Kia Soul 2014 Review

When the Kia Soul was first released back in 2009, it was sent out to challenge the other boxy urban crossovers such as the Nissan Cube and Scion xB.

No-one really expected the domination of the category that followed, with the Soul quickly become the cool car everyone wanted to be in.

That popularity led to its competitors falling by the wayside in rather fast fashion.

It’s 4 years later and now the all-new Kia Soul 2014 is upon us.

Does it measure up to the original? Let’s hear what the good folks at KBB think, as they got to drive and review it.

Kia Soul Road Test Facts

Every automaker will tell you that one of the biggest mistakes they can make is to make drastic changes to an iconic vehicle.

That’s why you won’t see sweeping redesigns of the VW Beetle or For Mustang, and it’s something Kia had in mind when delivering the second-generation Soul.

Regular folks will have a hard time distinguishing the new Soul from the old, at least on the outside, but there are some nice changes there.

The lines and curves that made the Kia Soul so popular are still there, but they have been refined in a way that makes the car look that much more sophisticated.

This is a case of Kia making sure the customer is happy, whilst also seeing the need to evolve.

Major Changes Found Inside The Kia Soul

The biggest changes can be found on the interior of the new Soul. There have been some subtle changes to the dimensions, but it was never passenger space that was an issue for Soul drivers.

The biggest bone of contention was the materials used on the inside, all of which have been upgraded for the new model.

Run your hand across the interior and you will encounter soft-touch materials where hard plastic used to exist. If you want to talk about a more sophisticated Soul, look no further than the interior.

The circular theme used in the original model has been expanded upon to make the cabin seem decidedly upscale.

The artsy looking speakers placed atop the dash vents and the heavy, ergonomically sound steering wheel are just a couple of highlights.

Speaking of the steering wheel, it may be fun to hold, but how does it turn?

The engine start-stop button’s gotten a new position too and that is at the bottom left of the gear shift, giving the console a stunningly sporty look!

Experienced drivers who like to feel some sort of symbiotic connection with the car through the wheel may be disappointed, but the fact is that most drivers simply don’t care about feel.

What they do care about is the noise level and ride comforts, which are both very nicely addressed in the new Kia Soul 5-door.

During the KBB test drive, the new Soul crossover vehicle was taken across a number of different road surfaces, handling them all with consummate ease.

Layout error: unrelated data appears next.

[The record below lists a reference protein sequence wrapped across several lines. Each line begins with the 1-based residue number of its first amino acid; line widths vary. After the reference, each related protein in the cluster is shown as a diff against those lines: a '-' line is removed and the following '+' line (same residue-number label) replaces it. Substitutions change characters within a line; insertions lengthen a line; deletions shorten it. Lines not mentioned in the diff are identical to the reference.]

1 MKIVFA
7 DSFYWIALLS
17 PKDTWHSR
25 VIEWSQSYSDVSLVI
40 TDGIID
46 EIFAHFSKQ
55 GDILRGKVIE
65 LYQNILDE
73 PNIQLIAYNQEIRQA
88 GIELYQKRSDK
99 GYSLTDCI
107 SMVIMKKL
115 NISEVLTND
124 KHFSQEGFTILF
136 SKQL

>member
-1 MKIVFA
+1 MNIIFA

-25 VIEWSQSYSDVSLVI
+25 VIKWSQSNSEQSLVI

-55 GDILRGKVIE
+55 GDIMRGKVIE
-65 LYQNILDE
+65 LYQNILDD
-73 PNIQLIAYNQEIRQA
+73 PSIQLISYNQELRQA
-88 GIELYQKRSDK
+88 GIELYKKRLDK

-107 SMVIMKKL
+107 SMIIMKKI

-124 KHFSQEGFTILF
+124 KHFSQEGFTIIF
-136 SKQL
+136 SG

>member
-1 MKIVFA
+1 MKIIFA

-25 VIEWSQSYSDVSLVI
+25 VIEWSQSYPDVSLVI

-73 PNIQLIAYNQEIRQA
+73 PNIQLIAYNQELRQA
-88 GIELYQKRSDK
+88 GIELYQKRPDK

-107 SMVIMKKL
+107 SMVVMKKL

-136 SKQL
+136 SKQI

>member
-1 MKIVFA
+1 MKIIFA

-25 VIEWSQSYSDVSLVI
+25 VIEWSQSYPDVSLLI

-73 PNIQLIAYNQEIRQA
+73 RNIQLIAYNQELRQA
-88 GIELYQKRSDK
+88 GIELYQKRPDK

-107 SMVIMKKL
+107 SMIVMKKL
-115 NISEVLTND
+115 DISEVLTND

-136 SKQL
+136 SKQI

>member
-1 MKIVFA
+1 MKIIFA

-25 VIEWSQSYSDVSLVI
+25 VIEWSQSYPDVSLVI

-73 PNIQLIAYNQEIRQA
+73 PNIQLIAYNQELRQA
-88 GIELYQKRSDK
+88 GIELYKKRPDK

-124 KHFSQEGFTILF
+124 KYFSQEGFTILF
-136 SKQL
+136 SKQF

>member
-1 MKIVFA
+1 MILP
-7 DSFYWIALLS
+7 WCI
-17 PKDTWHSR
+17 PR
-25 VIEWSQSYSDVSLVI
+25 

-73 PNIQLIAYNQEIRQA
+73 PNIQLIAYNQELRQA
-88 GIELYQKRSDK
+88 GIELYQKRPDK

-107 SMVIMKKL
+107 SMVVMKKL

There was also an occasion where the test driver got a little lost and was forced to make some tight turns, which the vehicle negotiated without the skittering that tended to occur when such moves were performed in the original model.

A new level of comfort has been added thanks to the softer seats that replace the firm versions found in the old Soul.

It’s not just all about ergonomic comfort, though, as the seats come with the option of ventilated front seats, giving the ability to heat or chill your behind as you see fit.

If that all sounds a little upscale, just take a look at what else the new Soul has to offer: automatic climate control, a heated steering wheel, a 350-watt Infinity premium audio system and a nifty navigation system with a fast-reacting 8-inch touchscreen.

The feeling is that with so much added, there has to be something that was taken away or left as is in order to keep the pricing affordable.

KBB Drives A Soul With 2,0L GDI Engine

The answer might be found under the hood where the 2.0-liter engine remains flat at 164 horsepower with only a slight bump in torque.

The 1.6-liter engine actually loses a little power over the old model, but this is done with a purpose in mind.

Kia wanted to increase torque in the lower rpm range in an attempt to give the car a little more zip without having to overtax the engine.

KBB tested the 2.0-liter version and found that Kia had indeed succeeded in doing just that.

Overall, the good folks at KBB declared themselves fans of the new 2014 Kia Soul.

Kia seemed to be aware that good looks could only carry the Soul so far, so they have given the interior an upgrade to ensure that the looks are more than just skin deep.

The starting MSRP comes in at $15,495, including destination, and will be available in October 2013.

One thought on “Kia Soul 2014 Review

  1. – 2014 model now comes standard with dual hood props, so no more manual placing of the single prop when you open the hood
    – no more CD player
    – no more having to remove the glove box to get at the cabin filter, its now available behind a access door when you open the glove box

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